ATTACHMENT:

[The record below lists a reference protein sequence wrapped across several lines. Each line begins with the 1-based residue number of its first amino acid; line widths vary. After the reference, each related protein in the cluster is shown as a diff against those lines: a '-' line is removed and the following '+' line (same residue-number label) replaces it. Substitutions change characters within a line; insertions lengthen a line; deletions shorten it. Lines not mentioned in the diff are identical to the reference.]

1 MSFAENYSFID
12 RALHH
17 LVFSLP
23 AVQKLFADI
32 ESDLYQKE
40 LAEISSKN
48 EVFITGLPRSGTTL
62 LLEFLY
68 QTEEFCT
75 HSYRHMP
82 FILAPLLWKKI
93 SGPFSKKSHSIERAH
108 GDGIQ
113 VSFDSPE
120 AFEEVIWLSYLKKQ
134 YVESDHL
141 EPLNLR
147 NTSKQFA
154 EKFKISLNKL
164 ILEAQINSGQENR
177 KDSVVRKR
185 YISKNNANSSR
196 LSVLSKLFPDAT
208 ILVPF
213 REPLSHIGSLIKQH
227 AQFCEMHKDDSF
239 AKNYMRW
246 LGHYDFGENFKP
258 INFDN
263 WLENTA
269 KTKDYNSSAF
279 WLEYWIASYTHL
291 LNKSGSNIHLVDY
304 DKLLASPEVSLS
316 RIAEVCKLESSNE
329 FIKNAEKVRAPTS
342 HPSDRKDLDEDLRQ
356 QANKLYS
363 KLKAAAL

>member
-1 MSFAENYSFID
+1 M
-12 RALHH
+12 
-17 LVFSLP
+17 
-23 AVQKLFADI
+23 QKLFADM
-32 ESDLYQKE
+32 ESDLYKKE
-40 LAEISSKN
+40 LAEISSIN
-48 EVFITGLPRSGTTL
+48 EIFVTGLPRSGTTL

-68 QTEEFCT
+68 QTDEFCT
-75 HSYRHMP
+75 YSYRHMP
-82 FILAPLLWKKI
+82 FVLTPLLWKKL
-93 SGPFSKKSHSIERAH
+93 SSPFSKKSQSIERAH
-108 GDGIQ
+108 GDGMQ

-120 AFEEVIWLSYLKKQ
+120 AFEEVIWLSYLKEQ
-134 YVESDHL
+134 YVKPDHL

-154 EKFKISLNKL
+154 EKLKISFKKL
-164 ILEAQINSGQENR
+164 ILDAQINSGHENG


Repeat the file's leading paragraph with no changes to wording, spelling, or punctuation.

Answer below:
[The record below lists a reference protein sequence wrapped across several lines. Each line begins with the 1-based residue number of its first amino acid; line widths vary. After the reference, each related protein in the cluster is shown as a diff against those lines: a '-' line is removed and the following '+' line (same residue-number label) replaces it. Substitutions change characters within a line; insertions lengthen a line; deletions shorten it. Lines not mentioned in the diff are identical to the reference.]